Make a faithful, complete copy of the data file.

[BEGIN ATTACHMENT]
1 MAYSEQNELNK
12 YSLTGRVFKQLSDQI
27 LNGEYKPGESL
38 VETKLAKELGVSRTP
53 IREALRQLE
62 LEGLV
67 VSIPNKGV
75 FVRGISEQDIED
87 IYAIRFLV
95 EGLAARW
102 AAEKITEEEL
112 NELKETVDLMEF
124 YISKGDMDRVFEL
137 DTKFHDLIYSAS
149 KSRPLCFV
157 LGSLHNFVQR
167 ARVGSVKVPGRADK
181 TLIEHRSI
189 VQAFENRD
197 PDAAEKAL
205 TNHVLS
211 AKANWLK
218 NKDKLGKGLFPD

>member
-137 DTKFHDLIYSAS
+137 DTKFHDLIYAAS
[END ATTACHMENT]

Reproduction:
1 MAYSEQNELNK
12 YSLTGRVFKQLSDQI
27 LNGEYKPGESL
38 VETKLAKELGVSRTP
53 IREALRQLE
62 LEGLV
67 VSIPNKGV
75 FVRGISEQDIED
87 IYAIRFLV
95 EGLAARW
102 AAEKITEEEL
112 NELKETVDLMEF
124 YISKGDMDRVFEL
137 DTKFHDLIYSAS
149 KSRPLCFV
157 LGSLHNFVQR
167 ARVGSVKVPGRADK
181 TLIEHRSI
189 VQAFENRD
197 PDAAEKAL
205 TNHVLS
211 AKANWLK
218 NKDKLGKGLFPD

>member
-137 DTKFHDLIYSAS
+137 DTKFHDLIYAAS